Should I Invest In My 401k?
Honestly, this isn’t a question I’m asked very often. Because most people assume the 401k plan is a good idea. In fact, for most Americans, the 401k is the only type of investing they actually do and if it weren’t for the 401k they’d have no money saved.
But that’s beside the point.
The question posed here is the question of whether or not I should do my 401k.
What is a 401k?
This might sound like a dumb question. But really. What is a 401k? I know. Do you? If I’m reading this thinking “the 401k plan is the investing plan I have at work where I get a free match and it builds and grows so that I can retire” then I’d be dead wrong. Or should I say broke wrong? (Get it?)
A 401k is a deferred compensation plan created by the internal revenue code.
Alright well, what does that mean?
The internal revenue code just means that the IRS says I’m allowed to do it.
But the deeper question is what is a deferred compensation plan? Because in order to answer the question of investing in my 401k I need to understand what a deferred compensation plan is. Because a 401k is simply a type of deferred compensation plan.
Deferred: something that was put off until later.
Compensation: my pay.
So deferred compensation means that my pay is being put off until later. That’s really it.
What’s the effect of that? Well, it means the money I earned I don’t get until later. I will get it later and I will pay taxes on it later.
So the real question becomes.
Should I get paid now or later?
I know my answer. Now. I earned it. I want it. Now.
But if I take a deeper look I can see more than a few flaws with getting paid later instead of now.
First, taxes will be higher later. Don’t believe me? Since 1913, when income tax began, the annual income tax rate has increased by 1.57% each year. Which means my 25% tax bracket will actually be 40% in 30 years. Why would I want to pay 40% in taxes instead of 25%? That doesn’t make much sense, does it?
Second, things will cost more later. What do I mean? Well, inflation. The dollar buys less and less each year. So if I assume a 4% annual inflation rate, that means that the dollar I could have had today will only be worth $0.30 in 30 years.
Third, my taxes will be EVEN HIGHER. Because my dollar is only worth $0.30, I’ll need to withdraw more dollars from my deferred compensation plan. Which means my pay will be higher to offset inflation. If my pay is higher it means that I’ll be in a higher tax bracket.
So by deferring my income I’ve increased my taxes, reduced the purchasing power of my money, and because of that further increased my taxes.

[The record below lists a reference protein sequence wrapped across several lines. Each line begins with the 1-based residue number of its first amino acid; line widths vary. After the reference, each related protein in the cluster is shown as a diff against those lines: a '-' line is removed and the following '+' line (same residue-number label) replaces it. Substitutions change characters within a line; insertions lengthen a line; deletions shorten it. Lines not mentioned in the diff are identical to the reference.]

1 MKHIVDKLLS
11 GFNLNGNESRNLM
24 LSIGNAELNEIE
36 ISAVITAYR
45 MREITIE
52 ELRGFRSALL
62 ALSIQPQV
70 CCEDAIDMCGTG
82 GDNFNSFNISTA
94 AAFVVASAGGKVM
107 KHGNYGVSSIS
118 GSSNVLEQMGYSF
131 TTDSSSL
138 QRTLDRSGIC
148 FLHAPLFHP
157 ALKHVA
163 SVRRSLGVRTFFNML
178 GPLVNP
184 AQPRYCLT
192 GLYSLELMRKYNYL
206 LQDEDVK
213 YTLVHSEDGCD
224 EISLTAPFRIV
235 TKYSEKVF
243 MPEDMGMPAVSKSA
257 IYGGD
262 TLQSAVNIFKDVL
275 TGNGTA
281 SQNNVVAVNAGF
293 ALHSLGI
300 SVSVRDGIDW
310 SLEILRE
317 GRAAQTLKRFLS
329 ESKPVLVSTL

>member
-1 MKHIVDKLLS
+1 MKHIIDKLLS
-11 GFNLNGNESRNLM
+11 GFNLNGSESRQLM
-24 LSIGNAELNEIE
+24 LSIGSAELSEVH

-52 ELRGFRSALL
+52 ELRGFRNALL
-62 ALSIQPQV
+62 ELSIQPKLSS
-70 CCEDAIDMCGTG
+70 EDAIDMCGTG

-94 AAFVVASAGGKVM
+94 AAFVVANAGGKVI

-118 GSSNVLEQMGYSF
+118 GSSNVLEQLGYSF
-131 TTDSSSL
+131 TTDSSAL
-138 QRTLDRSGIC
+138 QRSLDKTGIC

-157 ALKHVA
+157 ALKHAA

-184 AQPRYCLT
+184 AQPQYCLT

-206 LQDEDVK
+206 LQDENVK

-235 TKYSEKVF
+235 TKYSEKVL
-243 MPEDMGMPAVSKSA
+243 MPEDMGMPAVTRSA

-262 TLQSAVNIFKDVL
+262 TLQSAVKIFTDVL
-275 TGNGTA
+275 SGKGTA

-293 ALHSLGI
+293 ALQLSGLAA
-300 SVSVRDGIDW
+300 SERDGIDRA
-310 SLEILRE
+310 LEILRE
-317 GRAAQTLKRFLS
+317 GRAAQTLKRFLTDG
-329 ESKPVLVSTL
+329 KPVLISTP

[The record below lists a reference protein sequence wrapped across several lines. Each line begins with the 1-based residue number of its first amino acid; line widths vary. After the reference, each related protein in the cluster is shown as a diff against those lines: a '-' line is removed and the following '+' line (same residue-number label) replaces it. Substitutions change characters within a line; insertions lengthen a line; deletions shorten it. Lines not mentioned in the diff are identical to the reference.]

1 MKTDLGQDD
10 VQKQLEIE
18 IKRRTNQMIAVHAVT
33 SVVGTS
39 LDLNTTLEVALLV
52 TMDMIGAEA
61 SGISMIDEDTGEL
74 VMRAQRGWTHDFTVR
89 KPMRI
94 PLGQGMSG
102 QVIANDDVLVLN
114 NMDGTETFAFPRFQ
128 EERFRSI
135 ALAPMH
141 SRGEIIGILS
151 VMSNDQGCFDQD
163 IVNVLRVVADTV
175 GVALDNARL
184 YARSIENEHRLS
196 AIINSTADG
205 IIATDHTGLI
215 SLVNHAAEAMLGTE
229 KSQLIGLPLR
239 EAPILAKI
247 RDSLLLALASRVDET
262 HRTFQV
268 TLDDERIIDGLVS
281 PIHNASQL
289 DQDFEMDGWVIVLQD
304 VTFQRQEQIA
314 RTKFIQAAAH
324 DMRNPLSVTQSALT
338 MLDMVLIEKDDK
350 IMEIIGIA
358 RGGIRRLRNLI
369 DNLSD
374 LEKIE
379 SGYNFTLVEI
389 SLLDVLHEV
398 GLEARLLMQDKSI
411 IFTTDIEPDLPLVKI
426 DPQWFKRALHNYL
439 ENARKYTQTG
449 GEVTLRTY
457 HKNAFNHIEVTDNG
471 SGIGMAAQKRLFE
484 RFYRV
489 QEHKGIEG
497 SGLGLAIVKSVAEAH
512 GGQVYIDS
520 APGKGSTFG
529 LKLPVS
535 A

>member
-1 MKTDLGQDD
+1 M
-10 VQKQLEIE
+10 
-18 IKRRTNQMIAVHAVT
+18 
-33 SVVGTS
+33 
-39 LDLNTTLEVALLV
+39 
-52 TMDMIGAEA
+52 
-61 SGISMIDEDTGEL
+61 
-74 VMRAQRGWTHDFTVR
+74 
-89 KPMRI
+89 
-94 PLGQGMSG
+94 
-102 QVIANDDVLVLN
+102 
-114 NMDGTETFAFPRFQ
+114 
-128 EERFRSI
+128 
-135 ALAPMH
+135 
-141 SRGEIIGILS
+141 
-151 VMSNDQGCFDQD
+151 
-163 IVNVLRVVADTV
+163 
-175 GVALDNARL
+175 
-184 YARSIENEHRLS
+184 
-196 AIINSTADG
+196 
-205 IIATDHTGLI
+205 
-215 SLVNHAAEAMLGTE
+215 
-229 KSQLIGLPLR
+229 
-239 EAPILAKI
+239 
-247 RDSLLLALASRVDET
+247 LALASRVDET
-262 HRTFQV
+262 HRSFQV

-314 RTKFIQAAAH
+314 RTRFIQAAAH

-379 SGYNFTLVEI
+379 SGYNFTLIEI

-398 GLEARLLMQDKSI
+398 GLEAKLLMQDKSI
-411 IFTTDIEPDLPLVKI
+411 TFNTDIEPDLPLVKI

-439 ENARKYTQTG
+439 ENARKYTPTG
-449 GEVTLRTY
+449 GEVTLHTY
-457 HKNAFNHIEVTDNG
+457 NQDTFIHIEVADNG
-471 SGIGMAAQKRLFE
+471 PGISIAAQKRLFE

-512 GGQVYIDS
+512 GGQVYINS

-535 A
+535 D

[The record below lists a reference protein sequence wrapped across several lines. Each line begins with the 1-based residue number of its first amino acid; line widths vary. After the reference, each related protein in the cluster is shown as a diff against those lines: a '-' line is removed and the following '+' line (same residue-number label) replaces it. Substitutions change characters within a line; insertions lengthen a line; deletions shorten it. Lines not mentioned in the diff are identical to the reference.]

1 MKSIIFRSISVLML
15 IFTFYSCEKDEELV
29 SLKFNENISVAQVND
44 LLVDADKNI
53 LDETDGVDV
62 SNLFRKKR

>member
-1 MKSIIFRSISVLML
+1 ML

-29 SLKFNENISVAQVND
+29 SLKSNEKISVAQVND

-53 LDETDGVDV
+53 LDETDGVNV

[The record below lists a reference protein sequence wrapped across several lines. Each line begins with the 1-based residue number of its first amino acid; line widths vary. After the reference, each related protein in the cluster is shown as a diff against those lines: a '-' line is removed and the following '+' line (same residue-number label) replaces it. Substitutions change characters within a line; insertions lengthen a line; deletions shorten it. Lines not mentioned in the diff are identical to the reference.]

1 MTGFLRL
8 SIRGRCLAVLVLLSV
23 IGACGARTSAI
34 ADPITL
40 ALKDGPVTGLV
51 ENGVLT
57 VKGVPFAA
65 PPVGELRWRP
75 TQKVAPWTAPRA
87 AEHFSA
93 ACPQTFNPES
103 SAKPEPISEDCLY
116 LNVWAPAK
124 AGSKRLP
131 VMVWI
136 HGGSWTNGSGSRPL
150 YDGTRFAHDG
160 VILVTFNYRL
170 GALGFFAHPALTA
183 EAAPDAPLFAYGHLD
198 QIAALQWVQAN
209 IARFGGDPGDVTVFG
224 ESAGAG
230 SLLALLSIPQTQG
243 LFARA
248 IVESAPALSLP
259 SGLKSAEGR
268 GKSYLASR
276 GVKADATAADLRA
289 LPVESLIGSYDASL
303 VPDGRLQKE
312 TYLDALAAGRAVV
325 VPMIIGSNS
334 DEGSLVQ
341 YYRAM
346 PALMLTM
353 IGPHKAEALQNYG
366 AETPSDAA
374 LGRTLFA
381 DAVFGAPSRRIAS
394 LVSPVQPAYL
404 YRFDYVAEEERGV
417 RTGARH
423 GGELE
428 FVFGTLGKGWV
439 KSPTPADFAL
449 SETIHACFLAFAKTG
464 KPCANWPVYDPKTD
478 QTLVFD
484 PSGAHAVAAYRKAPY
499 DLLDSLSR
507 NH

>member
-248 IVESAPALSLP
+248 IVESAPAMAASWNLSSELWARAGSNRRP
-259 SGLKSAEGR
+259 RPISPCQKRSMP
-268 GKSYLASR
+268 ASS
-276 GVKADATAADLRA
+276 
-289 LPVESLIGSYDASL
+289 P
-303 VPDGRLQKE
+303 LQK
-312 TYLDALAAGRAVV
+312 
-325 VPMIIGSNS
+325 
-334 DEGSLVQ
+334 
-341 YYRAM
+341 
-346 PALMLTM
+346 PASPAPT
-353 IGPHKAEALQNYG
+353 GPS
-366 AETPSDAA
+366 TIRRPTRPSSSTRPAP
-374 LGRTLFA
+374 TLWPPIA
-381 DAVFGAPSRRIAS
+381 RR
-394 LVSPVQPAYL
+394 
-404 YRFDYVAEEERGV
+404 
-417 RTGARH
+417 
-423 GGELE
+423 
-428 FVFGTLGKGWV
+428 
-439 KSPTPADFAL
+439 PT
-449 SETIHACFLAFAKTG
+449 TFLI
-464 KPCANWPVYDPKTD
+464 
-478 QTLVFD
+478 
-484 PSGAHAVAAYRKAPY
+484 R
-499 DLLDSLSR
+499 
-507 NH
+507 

Does that sound like a good idea?
I don’t think so.
But it isn’t that easy. You see, I can’t “invest” into a deferred compensation plan. I can only defer my income into it.
So what am I investing in when I defer my compensation?
That’s the magic question!
What am I investing my deferred compensation into?
Mutual funds! Ding ding ding! We have a winner!
Alright, so what is a mutual fund.
The short answer? It is a financial product created by Wall Street.
We all know who Wall Street is. The large financial institutions who are responsible for literally every single financial crash and war that’s ever happened in the last 200 years. They make money at my expense and they never get caught and if they do they never get reprimanded.
So they sell financial products that I can invest my deferred compensation into.
How do their products work?
Well, let’s look at it this way.
Let’s say I ask you to loan me some money.
Except I’m going to charge you an upfront fee to loan me your money.
Once I get your money I’m going to buy invisible objects.
These invisible objects are known for losing trillions of dollars, but that’s what I’m going to do with your money.
If I lose your money buying these invisible objects, I don’t have to give it back.
If I make money buying these invisible objects, you get any of the extra money I made.
And also you will pay me an annual fee each year to do this.
Guarantees you ask?
Yes, there is 1 thing that is guaranteed. You have to pay me my fee whether I lose your money or I make your money.
What my track record? Well over the last 20 years I’ve only paid my investors 3.8% after my fees and losses. And that’s before taxes and inflation.
Does that sound like a terribly low return for the risk I am taking?
So the title of this article was a little off.
I called it “Should I Invest In My 401k?”
I should have called it….
Should I have my wages paid later instead of today so I can give the money to Wall Street instead?
No. You should not.
By the way, if you read this, and it was eye-opening for you and you want to learn what to do instead click here so you can learn about how I use life insurance to invest in real assets instead of doing the 401k plan!
Own Your Potential,
Jerry Fetta helps create financially educated and wealthy families who navigate their economic futures with certainty and help build prosperous communities around them. If you’d like to experience this for yourself and your family, then get more information about Jerry Fetta and Wealth DynamX by going to Membership.JerryFetta.com